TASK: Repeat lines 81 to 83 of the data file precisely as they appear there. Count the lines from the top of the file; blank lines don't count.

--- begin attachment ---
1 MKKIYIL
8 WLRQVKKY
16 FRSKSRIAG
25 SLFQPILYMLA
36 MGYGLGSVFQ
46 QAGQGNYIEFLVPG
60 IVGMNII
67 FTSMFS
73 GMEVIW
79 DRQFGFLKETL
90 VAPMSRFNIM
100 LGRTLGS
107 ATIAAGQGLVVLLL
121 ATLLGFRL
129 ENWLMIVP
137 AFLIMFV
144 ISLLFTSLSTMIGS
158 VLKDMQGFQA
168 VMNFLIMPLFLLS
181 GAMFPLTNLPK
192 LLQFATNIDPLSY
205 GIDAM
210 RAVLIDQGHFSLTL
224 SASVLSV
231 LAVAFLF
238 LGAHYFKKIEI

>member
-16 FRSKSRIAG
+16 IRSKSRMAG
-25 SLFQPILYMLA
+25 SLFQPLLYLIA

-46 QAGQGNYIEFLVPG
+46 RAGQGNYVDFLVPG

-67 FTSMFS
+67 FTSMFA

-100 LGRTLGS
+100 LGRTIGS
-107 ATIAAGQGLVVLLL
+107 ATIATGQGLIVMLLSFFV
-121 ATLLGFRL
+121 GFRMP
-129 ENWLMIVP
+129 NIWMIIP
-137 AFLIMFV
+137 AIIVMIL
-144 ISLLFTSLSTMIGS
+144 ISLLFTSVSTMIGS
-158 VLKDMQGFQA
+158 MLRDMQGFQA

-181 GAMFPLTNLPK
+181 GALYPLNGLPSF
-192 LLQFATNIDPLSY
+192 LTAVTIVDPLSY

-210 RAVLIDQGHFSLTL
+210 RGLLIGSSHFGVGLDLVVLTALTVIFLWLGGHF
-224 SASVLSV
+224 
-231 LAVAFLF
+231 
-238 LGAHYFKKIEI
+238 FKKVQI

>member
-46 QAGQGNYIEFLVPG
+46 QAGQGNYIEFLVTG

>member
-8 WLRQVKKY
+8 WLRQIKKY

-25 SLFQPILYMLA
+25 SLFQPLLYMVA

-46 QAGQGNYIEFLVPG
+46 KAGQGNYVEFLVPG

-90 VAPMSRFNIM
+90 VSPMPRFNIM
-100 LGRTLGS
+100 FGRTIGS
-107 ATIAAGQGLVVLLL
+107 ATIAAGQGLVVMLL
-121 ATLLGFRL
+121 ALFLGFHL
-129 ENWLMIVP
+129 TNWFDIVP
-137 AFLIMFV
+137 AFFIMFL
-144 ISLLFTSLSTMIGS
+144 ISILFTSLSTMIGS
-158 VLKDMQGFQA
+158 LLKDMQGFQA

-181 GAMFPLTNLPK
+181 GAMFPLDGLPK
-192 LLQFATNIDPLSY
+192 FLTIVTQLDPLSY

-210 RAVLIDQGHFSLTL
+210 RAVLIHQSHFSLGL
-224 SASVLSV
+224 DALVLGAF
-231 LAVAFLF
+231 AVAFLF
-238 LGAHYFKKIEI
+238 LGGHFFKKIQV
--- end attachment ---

+129 TNWFDIVP
-137 AFLIMFV
+137 AFFIMFL